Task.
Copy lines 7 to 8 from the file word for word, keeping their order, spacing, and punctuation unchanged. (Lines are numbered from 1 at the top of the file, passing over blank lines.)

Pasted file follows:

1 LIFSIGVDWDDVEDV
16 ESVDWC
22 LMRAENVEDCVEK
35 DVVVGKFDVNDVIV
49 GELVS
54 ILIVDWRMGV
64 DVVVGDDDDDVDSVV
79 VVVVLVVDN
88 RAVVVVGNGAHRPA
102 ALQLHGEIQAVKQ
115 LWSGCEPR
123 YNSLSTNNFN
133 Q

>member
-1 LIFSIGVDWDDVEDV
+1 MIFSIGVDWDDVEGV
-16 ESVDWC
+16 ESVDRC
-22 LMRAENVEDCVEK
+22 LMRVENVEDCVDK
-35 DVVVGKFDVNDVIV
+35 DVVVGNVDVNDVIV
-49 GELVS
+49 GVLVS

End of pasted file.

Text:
64 DVVVGDDDDDVDSVV
79 VVVVLVVDN